“Pointing the finger…”
Sometimes I become genuinely concerned about the future of interpersonal communication between people of my own generation. There is no shortage of ways to spread ideas, but there seems to be a lack of faculty to utilize these avenues.
Before going further, I want to preface my own thoughts with a quote from Rudolf Arnheim. Arnheim’s essays throughout the 1930s on the subject of film, mass communication and psychology were far more insightful than most of what is written on the subject today. The following quote comes from Arnheim’s 1938 essay “A Forecast of Television:”
Television is a new, hard test of our wisdom. If we succeed in mastering the new medium it will enrich us. But it can also put our mind to sleep. We must not forget that in the past the inability to transport immediate experience and to convey it to other made the use of language necessary and thus compelled the human mind to develop concepts. For in order to describe things one must draw the general from the specific; one must select, compare, think. When communication can be achieved by pointing with the finger, however, the mouth grows silent, the writing hand stops, and the mind shrinks.
Read it again, but replace “television” with the “Twitter,” “Facebook” or any other social networking service which has made shorthand communication popular and accessible. I firmly believe that these services have led to problems between how people relate to each other face-to-face.
Social networks are not a problem in and of themselves. From cuneiform inscriptions to Gutenberg’s printing press to the iPad, ideas, throughout history, always utilize the latest advances in technology to spread from person to person. However, until the past few years, the communication of what happens in daily life required complete thoughts to be committed to letters or emails.
We must not forget that in the past the inability to transport immediate experience and to convey it to other made the use of language necessary and thus compelled the human mind to develop concepts.
Today, the capabilities of smartphones have finally equaled the possibilities offered by online social networks. It is no longer necessary to harness the power of words to describe what interesting things we saw in the course of a day; we can take a photograph with a mobile device and share it with the entire world in the space of a few seconds. I don’t imply that this is a good or bad thing in and of itself, it is simply the place to which we as a culture have come.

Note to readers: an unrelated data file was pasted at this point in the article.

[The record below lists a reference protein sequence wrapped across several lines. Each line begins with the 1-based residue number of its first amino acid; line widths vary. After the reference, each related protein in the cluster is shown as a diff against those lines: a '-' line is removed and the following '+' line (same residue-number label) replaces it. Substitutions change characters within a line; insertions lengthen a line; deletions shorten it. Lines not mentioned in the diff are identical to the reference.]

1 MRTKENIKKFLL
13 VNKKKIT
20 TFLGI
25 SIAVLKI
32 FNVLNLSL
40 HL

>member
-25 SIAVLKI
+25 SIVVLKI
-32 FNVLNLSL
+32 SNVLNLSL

Where I see a very definite problem with social networking is the irresponsibility with which it is used by the people who have grown up with it. The children of the Baby Boomers viewed the arrival of everything from text messaging to Facebook with varying degrees of suspicion, while their kids, who have known these advances from an early age, are not only comfortable with them, but are increasingly reliant on on them to communicate.
As a result of this reliance, the “shrinkage of the mind” which Arnheim mentions is increasingly apparent in conversation. There is an experiment which I like to perform to gauge people’s use of language. When someone mentions having seen a new film or read a book, I ask them what it is about. If they start to tell me what happens in the plot, I stop them and say “I don’t want to know what happened, I want to know what it was about; what the theme was.” And, sadly, very few people seem concerned with the true meaning of what they watch or read. They fail to “draw the general from the specific.”